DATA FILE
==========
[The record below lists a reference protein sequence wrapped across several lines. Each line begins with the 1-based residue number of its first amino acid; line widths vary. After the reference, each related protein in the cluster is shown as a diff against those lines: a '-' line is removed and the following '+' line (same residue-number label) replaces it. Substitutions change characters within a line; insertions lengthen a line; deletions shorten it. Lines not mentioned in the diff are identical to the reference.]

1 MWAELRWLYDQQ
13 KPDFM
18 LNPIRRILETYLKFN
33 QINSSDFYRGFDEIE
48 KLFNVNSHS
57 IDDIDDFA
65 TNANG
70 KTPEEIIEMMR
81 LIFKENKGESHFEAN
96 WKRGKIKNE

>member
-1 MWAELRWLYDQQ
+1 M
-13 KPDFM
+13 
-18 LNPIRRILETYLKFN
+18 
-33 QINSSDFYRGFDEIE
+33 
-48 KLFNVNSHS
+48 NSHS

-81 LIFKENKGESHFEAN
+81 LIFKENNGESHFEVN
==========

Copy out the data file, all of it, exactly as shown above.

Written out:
[The record below lists a reference protein sequence wrapped across several lines. Each line begins with the 1-based residue number of its first amino acid; line widths vary. After the reference, each related protein in the cluster is shown as a diff against those lines: a '-' line is removed and the following '+' line (same residue-number label) replaces it. Substitutions change characters within a line; insertions lengthen a line; deletions shorten it. Lines not mentioned in the diff are identical to the reference.]

1 MWAELRWLYDQQ
13 KPDFM
18 LNPIRRILETYLKFN
33 QINSSDFYRGFDEIE
48 KLFNVNSHS
57 IDDIDDFA
65 TNANG
70 KTPEEIIEMMR
81 LIFKENKGESHFEAN
96 WKRGKIKNE

>member
-1 MWAELRWLYDQQ
+1 M
-13 KPDFM
+13 
-18 LNPIRRILETYLKFN
+18 
-33 QINSSDFYRGFDEIE
+33 
-48 KLFNVNSHS
+48 NSHS

-81 LIFKENKGESHFEAN
+81 LIFKENNGESHFEVN